"We aren't really making an impact through recycling at all. And the only way it's actually going to be fixed is if we demand that the federal government has to put subsidies on the production of recycled pallets, because right now, it's not commercially competitive because virgin plastic is still cheaper," Foster suggested.

Another reason is it takes a lot of energy to break down materials to repurpose them.

"I think for a very long time we've had this idea that trash can just go somewhere else, someone else deals with it. Why, yes we are certainly seeing that other people have to deal with our wastes," said Finn Arne Jørgensen, author of Recycling.

And it's getting more complicated, still. As of 2018, China pushed back on U.S. plastic exports, with the country now sending plastic waste to countries such as Bangladesh, Malaysia and the Philippines to process.

So, what can be done to make our recycling system better? Is there a world in which we wouldn't have to ship our recycling across oceans only for it to wind up in landfills? Here are some suggestions from climate researchers and experts:

1. Focus attention on industries

"I think recycling is the best example of why that's sort of a damaging way to frame things, it will have no impact, in my opinion, on stopping climate change at all," Peter Kalmus, a climate scientist at NASA shared with GMA.

"In fact, [focusing on individual recycling] might even have a negative effect on stopping climate change, because it's like a psychological pressure release valve that allows people to think that things are OK," Kalmus said.

The real issue, he stated, is that plastic producers and fossil fuel corporations are putting the blame on individuals and diverting attention from the scale of waste that their processes contribute to each year.

"They're making it seem like it's our fault, you know, [like] if we just recycle more ... we wouldn't have these problems," said Kalmus.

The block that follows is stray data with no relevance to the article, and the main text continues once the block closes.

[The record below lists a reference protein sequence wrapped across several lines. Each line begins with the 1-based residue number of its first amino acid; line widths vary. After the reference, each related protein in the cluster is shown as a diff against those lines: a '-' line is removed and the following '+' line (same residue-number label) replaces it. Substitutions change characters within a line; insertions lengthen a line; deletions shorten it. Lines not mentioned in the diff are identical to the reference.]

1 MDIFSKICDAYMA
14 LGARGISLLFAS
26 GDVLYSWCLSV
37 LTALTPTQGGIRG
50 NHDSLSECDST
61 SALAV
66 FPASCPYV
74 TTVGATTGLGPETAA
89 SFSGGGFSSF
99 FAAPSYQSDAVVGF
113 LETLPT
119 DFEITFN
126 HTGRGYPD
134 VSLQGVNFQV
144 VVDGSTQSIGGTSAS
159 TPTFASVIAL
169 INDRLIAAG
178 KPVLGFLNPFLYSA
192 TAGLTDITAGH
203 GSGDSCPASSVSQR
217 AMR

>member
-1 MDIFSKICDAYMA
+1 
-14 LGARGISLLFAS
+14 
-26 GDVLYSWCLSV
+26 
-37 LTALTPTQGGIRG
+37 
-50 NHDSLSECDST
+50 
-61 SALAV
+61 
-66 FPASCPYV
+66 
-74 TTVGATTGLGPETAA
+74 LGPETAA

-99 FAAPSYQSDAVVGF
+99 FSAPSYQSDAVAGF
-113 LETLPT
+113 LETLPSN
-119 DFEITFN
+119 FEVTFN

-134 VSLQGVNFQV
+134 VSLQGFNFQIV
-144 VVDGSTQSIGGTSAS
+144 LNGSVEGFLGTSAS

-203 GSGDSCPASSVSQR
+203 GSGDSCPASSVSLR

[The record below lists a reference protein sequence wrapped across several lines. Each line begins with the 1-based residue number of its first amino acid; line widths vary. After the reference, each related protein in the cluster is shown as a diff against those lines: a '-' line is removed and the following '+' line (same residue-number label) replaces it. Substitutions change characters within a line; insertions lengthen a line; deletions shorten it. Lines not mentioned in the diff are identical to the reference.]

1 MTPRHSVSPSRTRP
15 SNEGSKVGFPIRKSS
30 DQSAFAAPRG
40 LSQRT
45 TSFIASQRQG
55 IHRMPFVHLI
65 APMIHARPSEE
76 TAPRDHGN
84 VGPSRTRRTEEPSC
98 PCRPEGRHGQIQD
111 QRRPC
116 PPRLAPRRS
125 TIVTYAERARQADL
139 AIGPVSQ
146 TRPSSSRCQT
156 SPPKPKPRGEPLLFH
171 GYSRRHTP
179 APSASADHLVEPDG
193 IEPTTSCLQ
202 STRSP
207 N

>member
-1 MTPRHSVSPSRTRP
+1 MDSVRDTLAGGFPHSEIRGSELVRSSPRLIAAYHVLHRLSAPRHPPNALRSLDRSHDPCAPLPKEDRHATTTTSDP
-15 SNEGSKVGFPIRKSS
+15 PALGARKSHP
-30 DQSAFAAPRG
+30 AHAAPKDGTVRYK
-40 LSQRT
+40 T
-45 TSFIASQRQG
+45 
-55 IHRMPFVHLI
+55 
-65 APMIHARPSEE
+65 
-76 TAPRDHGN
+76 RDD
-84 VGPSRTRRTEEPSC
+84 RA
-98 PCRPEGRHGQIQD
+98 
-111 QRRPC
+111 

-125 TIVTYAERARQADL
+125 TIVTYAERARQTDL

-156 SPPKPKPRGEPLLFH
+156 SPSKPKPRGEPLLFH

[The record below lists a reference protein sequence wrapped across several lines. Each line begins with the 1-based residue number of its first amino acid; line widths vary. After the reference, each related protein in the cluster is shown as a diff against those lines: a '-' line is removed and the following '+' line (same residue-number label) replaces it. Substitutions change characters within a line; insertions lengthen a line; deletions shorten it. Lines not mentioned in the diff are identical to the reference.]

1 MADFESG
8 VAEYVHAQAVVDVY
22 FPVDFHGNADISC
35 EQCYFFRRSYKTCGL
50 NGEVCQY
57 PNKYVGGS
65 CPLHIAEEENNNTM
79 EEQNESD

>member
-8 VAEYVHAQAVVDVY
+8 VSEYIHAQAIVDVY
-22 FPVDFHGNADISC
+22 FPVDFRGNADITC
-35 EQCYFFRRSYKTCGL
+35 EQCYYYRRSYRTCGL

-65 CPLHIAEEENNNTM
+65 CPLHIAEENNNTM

If we break down our assumptions about recycling being synonymous with being green, it begs the question: Where did we get the idea that it was so good for the planet in the first place?

A big push was made by corporations to emphasize consumer recycling through the Keep America Beautiful campaign in the 1960s and '70s, which coincided with the rise of environmentalism.

"The Keep America Beautiful organization is very much promoting this narrative that once we have produced our packaging and sent it out our products, it's no longer our responsibility. The responsibility is on the consumer. And they have been lobbying very hard. Corporations want to avoid any kind of environmental interventions in their activities," said Jørgensen.

2. As a consumer, emphasize the order in 'reduce, reuse, recycle'

The best recycling system is one where, well, you don't get to the point where you need to recycle at all," Jørgensen shared.

Because of all the energy, money and pollution involved with recycling, Jørgensen suggests that people aim to recycle less by consuming less.

"Basically, if you have to recycle something, you have already failed to some extent, because you should intervene before then," Jørgensen said. "You should reduce first, reuse second, and then recycle. I mean that's the mantra."